There is this urban legend that if a real estate agent buys the right camera, all they have to do is point it at something and press a button, and the end result will be a professional-quality photograph.
I almost always want a better camera, a shiny new lens and maybe a nicer lightweight tripod. It’s easy to spend an entire commission check for selling a small condo — and more — on basic photography equipment.
Did you know that it is possible to spend $1,000 on a tripod? That doesn’t include the “head” on which the camera is mounted. That will run another $200, $400 or more. The lens can be more expensive than the camera, and let’s not forget the lights.
Photographing the interiors of homes is one of the hardest jobs in photography. Things can go wrong using even the most expensive camera.
Indoor lighting is never studio quality, and while there are often several types of light in a single room, there’s rarely enough light. The bright light from windows can really mess with a picture of a dark room.
Here are some examples of things that can go wrong, no matter how much you’ve spent on equipment:
- Camera owner uses expensive camera with the wrong kind of lens. The end result is what I like to call room parts, usually corners but sometimes floors or ceilings and part of a wall.
- Camera operator does not understand the built-in flash on the camera, creating annoying bright spots surrounded by shadows — or orbs that show up on the windows, wood trim and stainless steel appliances.
- Camera user believes that exterior photos should always be taken in bright sunlight, and ends up making a mess of the photos because he shoots into the sun.
- Camera operator uses auto white balance, which causes the pictures to have a yellowish cast. Unless they are bluish, which is just as bad.
- Expensive equipment makes camera owner feel invincible, believing that every photo she takes is amazing. She becomes the photographer for her entire real estate office, which helps keep the industry’s photography standards low.
- Camera operator does not use a tripod. Or if he does use a tripod, he doesn’t bother to keep the camera level, resulting in converging or diverging verticals.
- Camera user does not understand that the toilet seat should always be closed when photographing the bathroom, and that none of the pictures of the home should have pets or people in them.
- Camera operator does not understand lighting, and isn’t very good at post-processing, which results in photos that are too dark.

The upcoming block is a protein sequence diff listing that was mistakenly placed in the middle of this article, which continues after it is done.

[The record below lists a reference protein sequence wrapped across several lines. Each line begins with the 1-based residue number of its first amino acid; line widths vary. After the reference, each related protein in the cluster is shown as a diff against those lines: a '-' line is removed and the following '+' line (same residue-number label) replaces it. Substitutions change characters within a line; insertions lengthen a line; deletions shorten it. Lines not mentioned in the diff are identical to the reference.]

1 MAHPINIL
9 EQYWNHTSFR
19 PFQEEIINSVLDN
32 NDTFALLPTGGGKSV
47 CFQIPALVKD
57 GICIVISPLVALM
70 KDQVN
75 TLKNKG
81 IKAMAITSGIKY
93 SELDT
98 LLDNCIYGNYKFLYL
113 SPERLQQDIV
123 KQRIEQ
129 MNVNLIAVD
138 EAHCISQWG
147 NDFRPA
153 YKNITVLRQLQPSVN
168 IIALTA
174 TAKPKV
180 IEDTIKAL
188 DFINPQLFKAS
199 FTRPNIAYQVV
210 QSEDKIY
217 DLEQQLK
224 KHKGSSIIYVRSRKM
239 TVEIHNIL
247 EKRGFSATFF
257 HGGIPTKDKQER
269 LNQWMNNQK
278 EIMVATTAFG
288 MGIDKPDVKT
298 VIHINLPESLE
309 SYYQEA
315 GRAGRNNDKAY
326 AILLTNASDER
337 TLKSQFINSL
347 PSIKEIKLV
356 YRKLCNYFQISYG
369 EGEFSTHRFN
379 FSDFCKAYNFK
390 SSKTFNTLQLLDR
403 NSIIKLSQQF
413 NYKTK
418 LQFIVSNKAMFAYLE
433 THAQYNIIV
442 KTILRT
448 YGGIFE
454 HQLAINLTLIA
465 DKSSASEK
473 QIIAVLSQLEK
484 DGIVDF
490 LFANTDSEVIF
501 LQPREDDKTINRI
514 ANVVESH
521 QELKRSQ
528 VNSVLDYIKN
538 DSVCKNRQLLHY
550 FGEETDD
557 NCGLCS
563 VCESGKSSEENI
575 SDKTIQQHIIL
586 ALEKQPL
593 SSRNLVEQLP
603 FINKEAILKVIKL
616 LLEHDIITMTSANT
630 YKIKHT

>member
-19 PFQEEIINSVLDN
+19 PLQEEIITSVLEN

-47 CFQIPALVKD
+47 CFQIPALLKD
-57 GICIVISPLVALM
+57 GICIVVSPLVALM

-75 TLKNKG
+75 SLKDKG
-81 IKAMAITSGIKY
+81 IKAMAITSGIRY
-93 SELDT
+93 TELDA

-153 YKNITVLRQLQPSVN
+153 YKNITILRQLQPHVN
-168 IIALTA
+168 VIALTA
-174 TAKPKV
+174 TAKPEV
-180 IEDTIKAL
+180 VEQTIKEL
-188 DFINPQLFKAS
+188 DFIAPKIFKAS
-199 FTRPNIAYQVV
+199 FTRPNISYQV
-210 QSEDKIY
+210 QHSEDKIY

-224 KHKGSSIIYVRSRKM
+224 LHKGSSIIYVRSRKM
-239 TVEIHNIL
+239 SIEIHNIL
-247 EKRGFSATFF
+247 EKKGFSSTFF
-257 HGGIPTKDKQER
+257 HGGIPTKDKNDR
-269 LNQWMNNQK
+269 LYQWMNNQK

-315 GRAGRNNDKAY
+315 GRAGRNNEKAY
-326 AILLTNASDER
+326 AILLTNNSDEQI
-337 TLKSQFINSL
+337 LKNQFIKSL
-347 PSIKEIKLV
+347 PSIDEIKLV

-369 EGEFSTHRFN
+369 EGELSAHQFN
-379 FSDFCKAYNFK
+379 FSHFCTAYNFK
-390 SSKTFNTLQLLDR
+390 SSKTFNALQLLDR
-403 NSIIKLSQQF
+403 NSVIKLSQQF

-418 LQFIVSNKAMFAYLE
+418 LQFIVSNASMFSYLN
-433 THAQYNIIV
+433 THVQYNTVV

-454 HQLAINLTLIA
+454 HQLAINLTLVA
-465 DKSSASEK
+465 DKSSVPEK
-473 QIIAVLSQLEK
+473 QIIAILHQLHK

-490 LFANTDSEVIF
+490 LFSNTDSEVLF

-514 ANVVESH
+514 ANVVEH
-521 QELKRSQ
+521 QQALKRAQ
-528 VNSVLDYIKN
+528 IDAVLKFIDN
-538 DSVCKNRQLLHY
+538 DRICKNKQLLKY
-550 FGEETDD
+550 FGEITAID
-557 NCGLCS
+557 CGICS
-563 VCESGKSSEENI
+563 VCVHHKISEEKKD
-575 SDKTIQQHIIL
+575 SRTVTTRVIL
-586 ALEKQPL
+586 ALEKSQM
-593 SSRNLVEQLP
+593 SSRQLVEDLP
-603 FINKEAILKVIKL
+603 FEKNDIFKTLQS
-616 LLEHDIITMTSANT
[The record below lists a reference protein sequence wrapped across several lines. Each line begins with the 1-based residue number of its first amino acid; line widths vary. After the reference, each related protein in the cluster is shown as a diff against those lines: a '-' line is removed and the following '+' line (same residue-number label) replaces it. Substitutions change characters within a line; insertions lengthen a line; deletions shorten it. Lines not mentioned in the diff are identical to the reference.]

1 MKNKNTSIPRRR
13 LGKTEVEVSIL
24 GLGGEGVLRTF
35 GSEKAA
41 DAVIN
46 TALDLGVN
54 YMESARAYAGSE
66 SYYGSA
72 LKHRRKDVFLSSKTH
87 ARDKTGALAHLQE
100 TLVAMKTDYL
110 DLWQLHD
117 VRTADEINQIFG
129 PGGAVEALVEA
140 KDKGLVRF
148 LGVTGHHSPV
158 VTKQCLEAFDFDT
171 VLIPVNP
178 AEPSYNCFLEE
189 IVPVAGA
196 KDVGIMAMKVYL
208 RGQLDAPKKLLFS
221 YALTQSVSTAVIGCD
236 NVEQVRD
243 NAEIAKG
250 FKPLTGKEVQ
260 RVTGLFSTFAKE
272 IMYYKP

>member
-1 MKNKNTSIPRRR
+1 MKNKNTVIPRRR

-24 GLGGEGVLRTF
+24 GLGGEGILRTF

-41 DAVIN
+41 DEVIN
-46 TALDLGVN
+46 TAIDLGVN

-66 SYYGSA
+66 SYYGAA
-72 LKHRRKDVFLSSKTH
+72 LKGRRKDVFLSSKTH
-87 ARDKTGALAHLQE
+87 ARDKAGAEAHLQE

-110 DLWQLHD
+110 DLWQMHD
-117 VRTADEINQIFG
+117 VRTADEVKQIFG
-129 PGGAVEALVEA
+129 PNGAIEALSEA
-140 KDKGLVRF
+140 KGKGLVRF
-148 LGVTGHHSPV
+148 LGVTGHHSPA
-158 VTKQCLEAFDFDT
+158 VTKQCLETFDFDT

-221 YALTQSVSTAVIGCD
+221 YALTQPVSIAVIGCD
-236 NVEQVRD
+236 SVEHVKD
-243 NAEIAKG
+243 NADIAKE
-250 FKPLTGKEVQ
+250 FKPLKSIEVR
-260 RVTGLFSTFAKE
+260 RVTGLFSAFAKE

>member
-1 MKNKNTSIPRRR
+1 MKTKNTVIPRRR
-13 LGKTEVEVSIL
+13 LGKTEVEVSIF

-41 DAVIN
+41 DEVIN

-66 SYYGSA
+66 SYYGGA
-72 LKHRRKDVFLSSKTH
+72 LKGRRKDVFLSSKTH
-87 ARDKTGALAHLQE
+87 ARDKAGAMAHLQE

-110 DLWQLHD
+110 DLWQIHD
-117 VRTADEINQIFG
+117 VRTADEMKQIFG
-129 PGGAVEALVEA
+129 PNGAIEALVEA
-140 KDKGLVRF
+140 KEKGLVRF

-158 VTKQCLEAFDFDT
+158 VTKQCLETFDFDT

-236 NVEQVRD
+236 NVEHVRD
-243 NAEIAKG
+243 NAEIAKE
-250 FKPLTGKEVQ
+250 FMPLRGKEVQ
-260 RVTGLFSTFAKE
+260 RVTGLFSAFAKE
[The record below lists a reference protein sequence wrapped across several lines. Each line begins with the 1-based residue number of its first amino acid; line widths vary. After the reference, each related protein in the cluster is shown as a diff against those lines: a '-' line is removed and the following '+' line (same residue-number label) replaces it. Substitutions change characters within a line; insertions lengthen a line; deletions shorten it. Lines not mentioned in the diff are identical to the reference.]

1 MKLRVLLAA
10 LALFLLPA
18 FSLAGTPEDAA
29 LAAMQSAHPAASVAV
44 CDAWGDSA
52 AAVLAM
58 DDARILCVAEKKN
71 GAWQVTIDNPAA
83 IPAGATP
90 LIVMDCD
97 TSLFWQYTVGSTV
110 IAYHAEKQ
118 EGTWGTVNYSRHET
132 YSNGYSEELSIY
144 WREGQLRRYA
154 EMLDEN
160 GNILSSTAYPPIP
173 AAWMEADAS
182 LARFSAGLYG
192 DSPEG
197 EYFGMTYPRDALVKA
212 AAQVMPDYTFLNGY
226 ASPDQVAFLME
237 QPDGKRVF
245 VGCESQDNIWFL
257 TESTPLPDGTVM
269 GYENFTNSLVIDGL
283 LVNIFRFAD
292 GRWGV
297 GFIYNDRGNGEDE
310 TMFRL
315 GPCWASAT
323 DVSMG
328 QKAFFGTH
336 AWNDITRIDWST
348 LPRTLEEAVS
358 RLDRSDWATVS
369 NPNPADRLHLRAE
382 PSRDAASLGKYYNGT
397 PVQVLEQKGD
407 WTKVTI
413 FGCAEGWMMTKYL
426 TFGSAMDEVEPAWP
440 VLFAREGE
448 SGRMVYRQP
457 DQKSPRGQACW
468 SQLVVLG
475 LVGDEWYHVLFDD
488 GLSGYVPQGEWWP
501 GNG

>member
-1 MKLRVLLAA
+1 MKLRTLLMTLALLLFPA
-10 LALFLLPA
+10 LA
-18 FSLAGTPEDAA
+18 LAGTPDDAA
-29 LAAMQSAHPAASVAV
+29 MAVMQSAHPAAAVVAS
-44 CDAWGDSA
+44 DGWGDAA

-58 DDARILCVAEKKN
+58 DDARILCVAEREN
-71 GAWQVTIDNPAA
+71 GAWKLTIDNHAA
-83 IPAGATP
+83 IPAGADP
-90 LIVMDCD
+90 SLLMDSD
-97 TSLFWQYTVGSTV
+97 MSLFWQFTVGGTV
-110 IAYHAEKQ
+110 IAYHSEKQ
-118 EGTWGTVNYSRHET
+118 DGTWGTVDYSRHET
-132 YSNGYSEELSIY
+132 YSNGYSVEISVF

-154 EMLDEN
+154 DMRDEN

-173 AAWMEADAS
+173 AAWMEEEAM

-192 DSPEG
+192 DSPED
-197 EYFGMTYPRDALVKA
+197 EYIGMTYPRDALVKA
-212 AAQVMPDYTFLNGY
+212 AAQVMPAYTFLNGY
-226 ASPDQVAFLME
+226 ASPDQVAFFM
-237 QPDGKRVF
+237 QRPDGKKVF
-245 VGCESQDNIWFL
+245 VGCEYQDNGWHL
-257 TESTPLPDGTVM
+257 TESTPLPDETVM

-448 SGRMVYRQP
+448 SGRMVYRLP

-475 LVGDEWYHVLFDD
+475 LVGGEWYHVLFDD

- Camera owner does not understand that the photographs are for marketing, not for documentation, and includes several pictures of crawl spaces and dingy closets. Often the homeowner agrees with this approach, but that doesn’t make it right.
- Camera operator does not understand composition, which is why she ends up with a peculiar collection of photographs that do not make the home look at all appealing.
Camera and video equipment can be very expensive, and it takes a while to learn how to use it. Why spend all that money on equipment, when bad photographs can be taken with the phone you already own — or any inexpensive camera?
Most agents are not saving money taking their own pictures. In fact, it may be costing them money. The time it takes to photograph a house could be better spent showing houses or getting new listings.
It takes time to process those photos. Studies show that that lousy pictures slow down the sale of a home, and that sellers may not be getting as much money for the home as they would have gotten if it has been marketed with professional photography.
Realtor associations and real estate companies love to provide photography classes, which helps keep the bar low in real estate photography by encouraging agents to take their own photos.
Most associations know that Realtors would rather take a one-hour class on real estate photography taught by a portrait photographer than hire a real estate photographer.
Yet if you talk to those same agents about selling your own home, they will tell you that you need to hire a professional real estate agent.
Teresa Boardman is a broker in St. Paul, Minnesota, and founder of the St. Paul Real Estate blog.